The Medicated Toilet Roll of Fate

From Cyril's memoirs dated 17 June 2006

Electric motorcycles are in the news more and more lately. I ended my full-time career in the motorcycle industry in 2000, while working for Yamaha, a very go-getting bunch who have put some great technology into our road bikes – the EXUP power valve and Deltabox frame to name just a couple. But they missed the boat on this one.

You may recall a colleague of mine from my days at BSA, Peter Cartwright, he of shaven dog, V5 lawnmower and faecal-powered engine infamy. Yet it must never be forgotten that behind an often catastrophically confused mind lay a razor-sharp engineering intellect.

Back in 1999, I received from Peter a highly detailed proposal for an electrically-powered motorcycle, meticulously drafted in his distinctive brown ink. The fact it appeared on scores of sheets of crisp Izal medicated toilet paper stuck together with Elastoplast may have fazed someone not familiar with Peter’s eccentric methodology, but I didn’t let it muddy the issue. Unfortunately, Yamaha top brass didn’t see it in quite the same way and refused to follow up the project.

I wasn’t going to be stopped there and wanted to help the unfortunate Peter to realise what could have been his greatest achievement. I’d built up a few handy contacts in almost 50 years in the business and managed to get an independent engineering firm (whom for legal reasons cannot be named) to take on the project and decide its feasibility. Despite my warnings, they decided a face-to-face meeting with Peter would be necessary if they were to fully understand his concept, so I made arrangements with the authorities at his care home to be able to take him out for the day.

I thought it would be a treat for Peter to be collected by motorcycle (apart from having been a road rider, he was an excellent scrambler in his day, only missing out on a ride in the 1958 British Grand Prix at Hawkstone Park due to being heavily beaten the night before by a gang of teddy boys in an alley, in circumstances still shrouded in mystery), so on a bright May morning I went along on my V-Max. I’d have taken my company R1, but my neck was undergoing a recurrent bout of spasms, the result of an injury picked up many years previously during a bed-based incident while grappling with my former Soviet discus champion wife, Anoushka. (Powerful thighs, clamping action, suffocation and panic. I’m sure I need say no more.)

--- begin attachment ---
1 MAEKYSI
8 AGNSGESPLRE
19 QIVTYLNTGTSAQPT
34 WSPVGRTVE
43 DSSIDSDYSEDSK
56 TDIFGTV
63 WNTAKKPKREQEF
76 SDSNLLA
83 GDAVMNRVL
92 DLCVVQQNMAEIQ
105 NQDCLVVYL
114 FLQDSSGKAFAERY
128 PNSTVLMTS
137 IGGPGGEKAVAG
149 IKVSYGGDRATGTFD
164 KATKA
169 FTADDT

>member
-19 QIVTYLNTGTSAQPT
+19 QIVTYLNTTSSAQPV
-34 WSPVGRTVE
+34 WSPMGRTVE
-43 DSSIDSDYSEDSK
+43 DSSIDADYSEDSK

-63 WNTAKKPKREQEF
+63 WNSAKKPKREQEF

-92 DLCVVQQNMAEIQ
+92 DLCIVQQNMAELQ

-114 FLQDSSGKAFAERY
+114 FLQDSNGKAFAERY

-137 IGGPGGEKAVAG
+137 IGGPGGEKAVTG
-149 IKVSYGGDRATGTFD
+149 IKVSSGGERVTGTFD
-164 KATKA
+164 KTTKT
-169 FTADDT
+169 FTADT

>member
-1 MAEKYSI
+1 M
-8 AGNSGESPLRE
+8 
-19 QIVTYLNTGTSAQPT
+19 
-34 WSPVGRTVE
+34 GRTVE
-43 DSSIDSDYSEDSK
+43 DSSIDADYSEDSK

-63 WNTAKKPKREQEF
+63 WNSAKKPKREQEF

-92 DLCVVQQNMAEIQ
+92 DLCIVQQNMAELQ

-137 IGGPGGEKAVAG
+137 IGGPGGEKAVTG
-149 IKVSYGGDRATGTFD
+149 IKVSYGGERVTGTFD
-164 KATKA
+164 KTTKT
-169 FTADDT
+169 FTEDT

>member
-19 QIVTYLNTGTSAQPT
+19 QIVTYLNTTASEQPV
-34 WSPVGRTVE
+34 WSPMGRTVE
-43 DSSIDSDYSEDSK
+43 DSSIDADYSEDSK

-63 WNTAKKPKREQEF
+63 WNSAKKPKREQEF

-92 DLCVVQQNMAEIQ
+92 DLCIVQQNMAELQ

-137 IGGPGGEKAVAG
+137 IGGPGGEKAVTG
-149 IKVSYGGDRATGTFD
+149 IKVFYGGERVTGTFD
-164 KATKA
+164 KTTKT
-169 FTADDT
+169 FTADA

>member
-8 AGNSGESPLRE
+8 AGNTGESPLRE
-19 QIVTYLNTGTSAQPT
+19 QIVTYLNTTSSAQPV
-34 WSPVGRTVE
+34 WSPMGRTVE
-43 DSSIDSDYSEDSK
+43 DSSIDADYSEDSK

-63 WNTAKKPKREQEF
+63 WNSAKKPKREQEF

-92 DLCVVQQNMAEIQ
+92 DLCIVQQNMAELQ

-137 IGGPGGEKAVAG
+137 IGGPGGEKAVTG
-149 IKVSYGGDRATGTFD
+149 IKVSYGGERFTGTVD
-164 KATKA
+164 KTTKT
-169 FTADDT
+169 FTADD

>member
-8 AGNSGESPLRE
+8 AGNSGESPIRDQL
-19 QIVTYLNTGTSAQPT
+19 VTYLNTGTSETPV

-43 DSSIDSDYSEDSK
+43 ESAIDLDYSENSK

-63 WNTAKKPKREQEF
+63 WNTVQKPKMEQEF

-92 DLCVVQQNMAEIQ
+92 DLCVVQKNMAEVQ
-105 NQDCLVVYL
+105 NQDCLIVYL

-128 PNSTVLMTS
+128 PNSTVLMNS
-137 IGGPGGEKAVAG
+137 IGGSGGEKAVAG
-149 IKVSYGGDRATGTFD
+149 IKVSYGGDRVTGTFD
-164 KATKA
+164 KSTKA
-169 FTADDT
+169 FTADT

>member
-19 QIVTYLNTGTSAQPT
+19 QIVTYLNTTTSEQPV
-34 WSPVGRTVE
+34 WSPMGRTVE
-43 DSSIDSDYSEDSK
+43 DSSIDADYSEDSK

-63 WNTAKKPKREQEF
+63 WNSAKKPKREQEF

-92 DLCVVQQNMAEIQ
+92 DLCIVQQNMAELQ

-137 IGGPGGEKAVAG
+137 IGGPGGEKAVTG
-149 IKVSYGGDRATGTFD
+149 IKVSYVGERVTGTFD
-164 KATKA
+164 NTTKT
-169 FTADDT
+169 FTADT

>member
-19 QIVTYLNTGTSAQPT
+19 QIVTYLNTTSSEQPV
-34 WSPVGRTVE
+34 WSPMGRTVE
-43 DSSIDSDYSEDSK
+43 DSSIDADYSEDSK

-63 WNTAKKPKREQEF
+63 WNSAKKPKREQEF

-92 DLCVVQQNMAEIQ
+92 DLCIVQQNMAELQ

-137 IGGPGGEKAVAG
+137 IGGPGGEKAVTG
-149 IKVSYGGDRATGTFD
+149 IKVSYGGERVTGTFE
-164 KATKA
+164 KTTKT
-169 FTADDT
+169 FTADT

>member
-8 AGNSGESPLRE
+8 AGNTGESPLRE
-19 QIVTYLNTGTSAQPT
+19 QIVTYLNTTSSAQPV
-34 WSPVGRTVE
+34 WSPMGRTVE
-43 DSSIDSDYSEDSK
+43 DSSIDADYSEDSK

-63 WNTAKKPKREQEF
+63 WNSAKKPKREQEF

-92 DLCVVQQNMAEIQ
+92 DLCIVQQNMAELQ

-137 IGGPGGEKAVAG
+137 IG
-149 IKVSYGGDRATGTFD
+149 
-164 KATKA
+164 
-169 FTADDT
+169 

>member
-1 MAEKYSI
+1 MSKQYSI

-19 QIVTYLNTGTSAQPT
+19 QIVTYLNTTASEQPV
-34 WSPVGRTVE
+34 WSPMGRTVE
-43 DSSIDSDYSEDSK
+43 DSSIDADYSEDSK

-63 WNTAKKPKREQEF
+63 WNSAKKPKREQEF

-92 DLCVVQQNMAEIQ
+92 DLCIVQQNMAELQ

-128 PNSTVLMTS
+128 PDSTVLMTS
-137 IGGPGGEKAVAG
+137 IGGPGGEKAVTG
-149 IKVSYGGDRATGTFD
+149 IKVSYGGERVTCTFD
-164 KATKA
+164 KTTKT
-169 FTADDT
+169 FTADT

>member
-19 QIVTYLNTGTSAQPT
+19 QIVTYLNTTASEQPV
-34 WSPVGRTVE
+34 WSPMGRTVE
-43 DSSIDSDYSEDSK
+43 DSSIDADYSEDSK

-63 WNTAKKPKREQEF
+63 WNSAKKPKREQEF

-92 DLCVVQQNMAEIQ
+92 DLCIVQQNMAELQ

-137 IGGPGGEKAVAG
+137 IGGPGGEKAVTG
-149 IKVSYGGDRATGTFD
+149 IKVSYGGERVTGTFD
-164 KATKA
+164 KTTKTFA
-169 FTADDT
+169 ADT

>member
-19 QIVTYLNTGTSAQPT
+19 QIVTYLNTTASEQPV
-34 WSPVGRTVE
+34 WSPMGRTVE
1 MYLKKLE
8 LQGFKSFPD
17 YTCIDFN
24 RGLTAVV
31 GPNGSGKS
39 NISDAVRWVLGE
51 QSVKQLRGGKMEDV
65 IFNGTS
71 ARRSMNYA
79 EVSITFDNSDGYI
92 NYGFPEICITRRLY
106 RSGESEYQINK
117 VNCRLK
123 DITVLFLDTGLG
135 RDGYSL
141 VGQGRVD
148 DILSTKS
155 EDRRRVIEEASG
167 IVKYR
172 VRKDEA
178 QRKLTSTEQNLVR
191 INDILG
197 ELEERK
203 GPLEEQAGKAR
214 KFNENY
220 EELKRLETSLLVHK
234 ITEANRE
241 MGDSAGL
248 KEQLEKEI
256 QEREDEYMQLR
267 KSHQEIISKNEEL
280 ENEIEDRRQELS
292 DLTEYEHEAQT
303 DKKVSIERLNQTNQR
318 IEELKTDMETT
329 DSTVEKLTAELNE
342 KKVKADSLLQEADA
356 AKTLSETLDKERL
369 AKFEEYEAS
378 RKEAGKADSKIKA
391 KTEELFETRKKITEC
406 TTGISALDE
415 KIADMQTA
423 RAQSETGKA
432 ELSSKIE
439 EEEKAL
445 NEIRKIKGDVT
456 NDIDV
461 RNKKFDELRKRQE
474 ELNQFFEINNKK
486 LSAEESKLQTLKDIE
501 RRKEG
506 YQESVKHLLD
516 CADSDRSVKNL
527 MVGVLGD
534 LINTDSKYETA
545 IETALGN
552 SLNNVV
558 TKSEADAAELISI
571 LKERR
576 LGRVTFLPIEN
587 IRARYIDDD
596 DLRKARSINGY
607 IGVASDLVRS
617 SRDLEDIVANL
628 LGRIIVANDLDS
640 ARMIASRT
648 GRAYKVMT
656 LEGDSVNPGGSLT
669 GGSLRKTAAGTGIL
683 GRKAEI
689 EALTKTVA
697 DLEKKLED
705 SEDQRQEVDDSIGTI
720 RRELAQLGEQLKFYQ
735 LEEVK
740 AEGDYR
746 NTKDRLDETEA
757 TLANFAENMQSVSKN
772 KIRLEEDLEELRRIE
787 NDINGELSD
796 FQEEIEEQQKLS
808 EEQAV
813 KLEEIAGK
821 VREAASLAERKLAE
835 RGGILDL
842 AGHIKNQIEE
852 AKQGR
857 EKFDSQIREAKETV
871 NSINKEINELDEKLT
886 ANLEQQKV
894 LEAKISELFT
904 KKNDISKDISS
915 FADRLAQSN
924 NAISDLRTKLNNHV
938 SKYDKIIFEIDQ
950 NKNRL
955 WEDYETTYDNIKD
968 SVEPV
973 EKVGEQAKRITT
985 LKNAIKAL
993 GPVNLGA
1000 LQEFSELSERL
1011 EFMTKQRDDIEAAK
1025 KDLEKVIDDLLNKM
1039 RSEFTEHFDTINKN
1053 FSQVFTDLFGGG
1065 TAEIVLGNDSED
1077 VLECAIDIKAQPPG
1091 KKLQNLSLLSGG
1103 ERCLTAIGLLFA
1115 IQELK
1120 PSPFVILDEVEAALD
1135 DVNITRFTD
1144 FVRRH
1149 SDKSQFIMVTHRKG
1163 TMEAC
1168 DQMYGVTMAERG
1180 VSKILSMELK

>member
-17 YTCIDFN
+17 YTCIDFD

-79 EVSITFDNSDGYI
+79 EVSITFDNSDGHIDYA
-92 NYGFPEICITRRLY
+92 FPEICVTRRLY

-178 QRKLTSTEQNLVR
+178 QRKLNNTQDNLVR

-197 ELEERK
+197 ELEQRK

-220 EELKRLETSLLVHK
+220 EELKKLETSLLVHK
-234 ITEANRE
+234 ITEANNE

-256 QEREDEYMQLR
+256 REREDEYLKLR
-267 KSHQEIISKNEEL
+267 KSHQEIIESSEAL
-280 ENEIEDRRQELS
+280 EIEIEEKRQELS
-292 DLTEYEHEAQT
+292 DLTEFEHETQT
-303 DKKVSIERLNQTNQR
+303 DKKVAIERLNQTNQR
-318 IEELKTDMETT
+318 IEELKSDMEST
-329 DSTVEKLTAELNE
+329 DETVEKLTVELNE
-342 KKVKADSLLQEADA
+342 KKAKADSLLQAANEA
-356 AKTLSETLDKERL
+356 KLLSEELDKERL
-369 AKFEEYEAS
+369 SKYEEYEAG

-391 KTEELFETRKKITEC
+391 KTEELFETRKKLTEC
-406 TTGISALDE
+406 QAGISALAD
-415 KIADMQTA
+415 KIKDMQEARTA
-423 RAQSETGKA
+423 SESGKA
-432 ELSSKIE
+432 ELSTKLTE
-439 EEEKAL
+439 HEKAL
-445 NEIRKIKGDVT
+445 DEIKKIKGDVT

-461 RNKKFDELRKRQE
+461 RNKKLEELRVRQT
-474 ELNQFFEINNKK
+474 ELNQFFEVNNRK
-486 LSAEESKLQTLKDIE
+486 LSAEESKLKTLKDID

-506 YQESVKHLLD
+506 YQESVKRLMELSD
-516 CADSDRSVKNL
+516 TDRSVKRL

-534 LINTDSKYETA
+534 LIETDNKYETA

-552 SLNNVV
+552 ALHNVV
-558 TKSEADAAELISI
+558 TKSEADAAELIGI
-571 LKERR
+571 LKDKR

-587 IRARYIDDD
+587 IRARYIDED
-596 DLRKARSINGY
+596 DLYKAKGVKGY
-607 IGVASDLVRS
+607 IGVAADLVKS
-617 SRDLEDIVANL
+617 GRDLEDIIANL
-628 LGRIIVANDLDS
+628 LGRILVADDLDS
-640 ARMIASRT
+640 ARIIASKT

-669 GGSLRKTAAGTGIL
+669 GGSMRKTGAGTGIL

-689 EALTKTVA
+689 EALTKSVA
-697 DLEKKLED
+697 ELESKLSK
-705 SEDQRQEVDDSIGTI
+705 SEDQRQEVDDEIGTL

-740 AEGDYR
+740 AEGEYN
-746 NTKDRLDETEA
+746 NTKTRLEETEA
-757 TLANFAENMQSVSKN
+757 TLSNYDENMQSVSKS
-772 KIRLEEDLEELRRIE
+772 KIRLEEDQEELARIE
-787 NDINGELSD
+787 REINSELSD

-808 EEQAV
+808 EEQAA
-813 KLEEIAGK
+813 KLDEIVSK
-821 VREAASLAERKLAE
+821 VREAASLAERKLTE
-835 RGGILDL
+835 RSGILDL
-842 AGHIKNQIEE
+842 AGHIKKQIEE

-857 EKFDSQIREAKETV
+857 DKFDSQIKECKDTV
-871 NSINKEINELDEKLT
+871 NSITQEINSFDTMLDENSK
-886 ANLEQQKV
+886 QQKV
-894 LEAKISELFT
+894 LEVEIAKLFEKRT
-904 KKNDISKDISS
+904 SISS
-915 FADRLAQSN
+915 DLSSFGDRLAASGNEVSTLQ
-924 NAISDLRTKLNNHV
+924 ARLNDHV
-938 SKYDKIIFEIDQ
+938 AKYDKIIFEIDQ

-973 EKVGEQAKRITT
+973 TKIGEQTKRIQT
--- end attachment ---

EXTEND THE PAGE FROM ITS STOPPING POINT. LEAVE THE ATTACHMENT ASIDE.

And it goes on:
We’d arranged to meet in a pub close to the engineering firm’s headquarters, reasoning that it would be a more relaxed atmosphere for the rather edgy Peter. I’d booked the small conservatory, which was ideal, with plenty of light and soothing views of the well-kept gardens. Introductions were made, pints ordered and soon Peter was chatting away eagerly seeming every bit the young genius I’d worked with all those years before.

Now, I maintain to this day that it was the care home’s responsibility to tell me about Peter’s medication, particularly its perilous incompatibility with alcohol. About an hour into the meeting Peter excused himself to go to the toilet. There was nothing to warn of the performance to come.

We were alerted by screams from the public bar – those of several elderly women and of a V-four engine being held against the rev limiter. I ran through in time to see Peter, having filled the bar with acrid rubber smoke, heading straight for me, his eyes a demonic blaze and teeth bared as he hunched over the V-Max’s bars looking like a coke-fuelled stunt-riding pensioner. I stepped aside and he rode through the open double doors into the conservatory, straight through the closed French windows and into the garden, his Izal-based plans, snagged on the left handlebar, trailing in the breeze.

The police apprehended Peter several miles away. He’d ridden the V-Max into a village duck pond and when they arrived he was still sitting on it, catatonic, up to the fuel tank in muddy water. A small gathering of locals were edging slowly nearer to view the lunatic in their midst.

So, there you have it. The Izal plans were never found and Peter never again spoke of his ideas for an electrically-powered bike. Actually, he didn't speak at all for three months. It was a disaster that I firmly believe set back the development of such machines by many years, all triggered by just one pint of Ramsbottom’s Inappropriate Fondle. You live and learn.

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